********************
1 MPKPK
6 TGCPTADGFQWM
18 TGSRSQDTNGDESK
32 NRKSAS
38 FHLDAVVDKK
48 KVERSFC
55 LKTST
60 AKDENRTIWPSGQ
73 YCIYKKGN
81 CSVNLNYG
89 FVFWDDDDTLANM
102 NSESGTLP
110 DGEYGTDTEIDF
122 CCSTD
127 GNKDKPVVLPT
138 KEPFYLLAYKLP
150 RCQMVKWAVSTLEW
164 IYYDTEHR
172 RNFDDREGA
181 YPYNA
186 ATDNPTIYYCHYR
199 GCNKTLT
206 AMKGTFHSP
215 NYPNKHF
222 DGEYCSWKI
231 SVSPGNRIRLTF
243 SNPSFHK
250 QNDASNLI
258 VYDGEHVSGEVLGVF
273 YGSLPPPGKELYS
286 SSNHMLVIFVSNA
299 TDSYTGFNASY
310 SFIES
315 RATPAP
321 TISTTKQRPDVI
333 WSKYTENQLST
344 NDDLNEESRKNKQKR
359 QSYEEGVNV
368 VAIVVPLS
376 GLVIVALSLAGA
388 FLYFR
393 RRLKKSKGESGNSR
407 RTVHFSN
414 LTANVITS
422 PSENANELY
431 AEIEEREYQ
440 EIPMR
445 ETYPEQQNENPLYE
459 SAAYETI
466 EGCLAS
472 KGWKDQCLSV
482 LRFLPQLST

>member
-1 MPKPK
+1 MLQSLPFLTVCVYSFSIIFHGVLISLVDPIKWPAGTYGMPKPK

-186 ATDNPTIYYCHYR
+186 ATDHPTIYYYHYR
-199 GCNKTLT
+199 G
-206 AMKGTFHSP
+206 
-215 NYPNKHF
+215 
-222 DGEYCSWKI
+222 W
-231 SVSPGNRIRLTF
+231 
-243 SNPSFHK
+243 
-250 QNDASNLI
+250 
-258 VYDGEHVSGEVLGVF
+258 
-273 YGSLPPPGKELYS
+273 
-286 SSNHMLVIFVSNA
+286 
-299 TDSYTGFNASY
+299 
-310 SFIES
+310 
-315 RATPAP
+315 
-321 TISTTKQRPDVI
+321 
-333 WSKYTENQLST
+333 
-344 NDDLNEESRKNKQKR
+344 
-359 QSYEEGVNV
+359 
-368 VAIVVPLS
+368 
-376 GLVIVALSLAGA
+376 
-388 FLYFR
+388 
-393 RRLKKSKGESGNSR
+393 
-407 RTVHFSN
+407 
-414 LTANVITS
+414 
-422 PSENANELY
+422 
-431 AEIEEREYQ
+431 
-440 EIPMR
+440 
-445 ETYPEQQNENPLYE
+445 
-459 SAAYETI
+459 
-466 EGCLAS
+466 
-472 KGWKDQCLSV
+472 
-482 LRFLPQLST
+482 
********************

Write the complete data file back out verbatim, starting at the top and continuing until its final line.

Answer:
1 MPKPK
6 TGCPTADGFQWM
18 TGSRSQDTNGDESK
32 NRKSAS
38 FHLDAVVDKK
48 KVERSFC
55 LKTST
60 AKDENRTIWPSGQ
73 YCIYKKGN
81 CSVNLNYG
89 FVFWDDDDTLANM
102 NSESGTLP
110 DGEYGTDTEIDF
122 CCSTD
127 GNKDKPVVLPT
138 KEPFYLLAYKLP
150 RCQMVKWAVSTLEW
164 IYYDTEHR
172 RNFDDREGA
181 YPYNA
186 ATDNPTIYYCHYR
199 GCNKTLT
206 AMKGTFHSP
215 NYPNKHF
222 DGEYCSWKI
231 SVSPGNRIRLTF
243 SNPSFHK
250 QNDASNLI
258 VYDGEHVSGEVLGVF
273 YGSLPPPGKELYS
286 SSNHMLVIFVSNA
299 TDSYTGFNASY
310 SFIES
315 RATPAP
321 TISTTKQRPDVI
333 WSKYTENQLST
344 NDDLNEESRKNKQKR
359 QSYEEGVNV
368 VAIVVPLS
376 GLVIVALSLAGA
388 FLYFR
393 RRLKKSKGESGNSR
407 RTVHFSN
414 LTANVITS
422 PSENANELY
431 AEIEEREYQ
440 EIPMR
445 ETYPEQQNENPLYE
459 SAAYETI
466 EGCLAS
472 KGWKDQCLSV
482 LRFLPQLST

>member
-1 MPKPK
+1 MLQSLPFLTVCVYSFSIIFHGVLISLVDPIKWPAGTYGMPKPK

-186 ATDNPTIYYCHYR
+186 ATDHPTIYYYHYR
-199 GCNKTLT
+199 G
-206 AMKGTFHSP
+206 
-215 NYPNKHF
+215 
-222 DGEYCSWKI
+222 W
-231 SVSPGNRIRLTF
+231 
-243 SNPSFHK
+243 
-250 QNDASNLI
+250 
-258 VYDGEHVSGEVLGVF
+258 
-273 YGSLPPPGKELYS
+273 
-286 SSNHMLVIFVSNA
+286 
-299 TDSYTGFNASY
+299 
-310 SFIES
+310 
-315 RATPAP
+315 
-321 TISTTKQRPDVI
+321 
-333 WSKYTENQLST
+333 
-344 NDDLNEESRKNKQKR
+344 
-359 QSYEEGVNV
+359 
-368 VAIVVPLS
+368 
-376 GLVIVALSLAGA
+376 
-388 FLYFR
+388 
-393 RRLKKSKGESGNSR
+393 
-407 RTVHFSN
+407 
-414 LTANVITS
+414 
-422 PSENANELY
+422 
-431 AEIEEREYQ
+431 
-440 EIPMR
+440 
-445 ETYPEQQNENPLYE
+445 
-459 SAAYETI
+459 
-466 EGCLAS
+466 
-472 KGWKDQCLSV
+472 
-482 LRFLPQLST
+482 